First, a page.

Owning a single vintage synth might be cool, but getting access to up to 38 would give you even more options to create great music. This is exactly what Syntronik by IK Multimedia offers. By sampling some of the best and most sought after synthesizers that they sourced from private collections, IK Multimedia has gone above and beyond what is expected from virtual instruments. From the Alesis Andromeda and Multimoog to the Roland Juno-60, Oberheim OB-X, Yamaha GX-1, Elka Rhapsody 490 and many, many others, Syntronik is offers a great package for vintage synth enthusiasts.
The name Korg is synonymous with innovations in the synthesizer market, but over the years the brand has also diversified into other ventures, such as recording equipment. This is good news for fans of vintage synthesizers as it means that there are now other ways to experience their classic equipment without the need to shell out a fortune. This is thanks to the range of IOS apps that Korg has released to reproduce some of their most beloved synths in software format.
Sponsored Post: The thought of getting your hands on virtually any type of synth sound without even having to leave your house would have sounded like something out of a science fiction film to musicians and composers of the 1980s. However, thanks to the internet and sites such as Plugin Boutique, it has never been easier to gain access to the exact sound that you are looking for. Of course, with so much variety at your disposal, it can still be tricky to decide what to get.
At the peak of the synthesizer craze, it was almost impossible to find a movie that didn’t use one for the soundtrack. This resulted in a few very memorable compositions, such as the Blade Runner soundtrack by Vangelis or the music for The Fog, created by John Carpenter himself. However, while synthesizer soundtracks were very popular in the 80s, this doesn’t mean you won’t find them making an appearance in modern movies or television shows.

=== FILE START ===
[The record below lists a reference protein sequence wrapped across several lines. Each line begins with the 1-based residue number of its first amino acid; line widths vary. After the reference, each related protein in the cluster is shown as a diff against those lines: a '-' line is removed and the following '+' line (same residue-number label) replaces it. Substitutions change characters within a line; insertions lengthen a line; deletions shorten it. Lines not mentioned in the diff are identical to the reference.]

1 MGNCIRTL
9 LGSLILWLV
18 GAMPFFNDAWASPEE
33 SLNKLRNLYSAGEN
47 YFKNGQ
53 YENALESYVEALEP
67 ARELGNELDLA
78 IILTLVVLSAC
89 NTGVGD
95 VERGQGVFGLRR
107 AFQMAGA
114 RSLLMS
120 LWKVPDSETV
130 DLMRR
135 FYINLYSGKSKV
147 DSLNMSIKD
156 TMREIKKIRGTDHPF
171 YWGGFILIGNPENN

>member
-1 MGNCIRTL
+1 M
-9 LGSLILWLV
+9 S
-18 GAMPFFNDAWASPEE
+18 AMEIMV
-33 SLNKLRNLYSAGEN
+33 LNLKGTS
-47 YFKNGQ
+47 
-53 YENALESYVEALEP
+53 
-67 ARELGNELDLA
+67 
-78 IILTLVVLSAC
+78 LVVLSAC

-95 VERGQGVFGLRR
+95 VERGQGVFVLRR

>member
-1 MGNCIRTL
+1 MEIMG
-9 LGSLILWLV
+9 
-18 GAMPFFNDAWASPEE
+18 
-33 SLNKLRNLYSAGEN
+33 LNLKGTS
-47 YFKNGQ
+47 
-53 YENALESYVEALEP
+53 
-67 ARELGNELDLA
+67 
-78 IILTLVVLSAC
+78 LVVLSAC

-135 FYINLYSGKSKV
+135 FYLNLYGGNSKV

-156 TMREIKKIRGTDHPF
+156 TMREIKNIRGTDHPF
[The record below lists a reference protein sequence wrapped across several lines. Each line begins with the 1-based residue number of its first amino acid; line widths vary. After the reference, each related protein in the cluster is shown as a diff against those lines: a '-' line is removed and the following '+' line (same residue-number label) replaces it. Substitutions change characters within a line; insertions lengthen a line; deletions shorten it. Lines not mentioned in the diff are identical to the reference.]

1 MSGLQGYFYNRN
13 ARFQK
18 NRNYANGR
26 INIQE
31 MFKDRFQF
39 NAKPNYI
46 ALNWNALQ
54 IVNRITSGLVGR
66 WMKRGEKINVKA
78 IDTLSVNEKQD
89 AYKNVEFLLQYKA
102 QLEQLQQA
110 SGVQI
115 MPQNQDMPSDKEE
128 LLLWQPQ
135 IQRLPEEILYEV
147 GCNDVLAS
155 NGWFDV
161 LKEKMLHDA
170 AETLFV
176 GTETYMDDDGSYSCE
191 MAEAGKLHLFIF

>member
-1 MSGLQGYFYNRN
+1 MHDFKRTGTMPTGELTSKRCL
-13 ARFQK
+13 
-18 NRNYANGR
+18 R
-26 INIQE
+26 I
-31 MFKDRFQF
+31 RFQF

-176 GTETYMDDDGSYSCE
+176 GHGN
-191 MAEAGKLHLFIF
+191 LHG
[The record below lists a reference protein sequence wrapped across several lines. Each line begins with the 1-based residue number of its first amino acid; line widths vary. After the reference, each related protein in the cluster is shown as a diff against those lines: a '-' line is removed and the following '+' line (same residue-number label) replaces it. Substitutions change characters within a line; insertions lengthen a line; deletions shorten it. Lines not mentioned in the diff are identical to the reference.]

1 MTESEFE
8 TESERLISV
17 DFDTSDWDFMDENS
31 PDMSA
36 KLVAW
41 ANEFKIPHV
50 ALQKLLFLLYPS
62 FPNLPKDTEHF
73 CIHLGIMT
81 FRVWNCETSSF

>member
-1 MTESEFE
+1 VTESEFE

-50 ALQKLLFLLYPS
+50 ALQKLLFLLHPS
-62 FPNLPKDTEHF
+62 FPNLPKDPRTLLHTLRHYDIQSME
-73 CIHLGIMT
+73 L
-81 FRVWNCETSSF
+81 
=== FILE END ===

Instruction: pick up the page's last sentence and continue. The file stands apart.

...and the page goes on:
Sponsored Post: Since its launch in 1993, Bass Station by Novation became an instant hit with creators of dance and electronic music. There was just something about Bass Station that resonated with musicians looking for a warmth and resonance that many modern digital synths were unable to deliver. In fact, Bass Station had such a great sound and design that it took 20 years for Novation to bring out a successor that is worthy of its legacy, the Novation Bass Station II.
Musicians on a tight budget should all be very familiar with the software by small Swiss company, Togu Audio Line or TAL Software as they are more commonly known. They’ve been around since 2000, creating instruments and effects that are known for being very user friendly. Fans of vintage sounds in particular have probably used their TAL-DUB delay plugin at some point. This plugin has gone through three versions already over the years and provided musicians with the ability to spice up their recordings with some vintage style feedback delay lines, ranging from clean to very distorted.
Sponsored Post: With samples from more than 40 hardware synths, along with 80 drum machines, the original Vintage Vault by UVI was pretty hard to beat in terms of value for money. The mammoth collection featured enough sounds and samples to keep even the most discerning musicians happy. The good news is that UVI has just released the second iteration of this collection, aptly titled Vintage Vault 2. As expected from UVI, Vintage Vault 2 is more than just an incremental update and instead offers more instruments, drum machines and hand-crafted presets than ever before.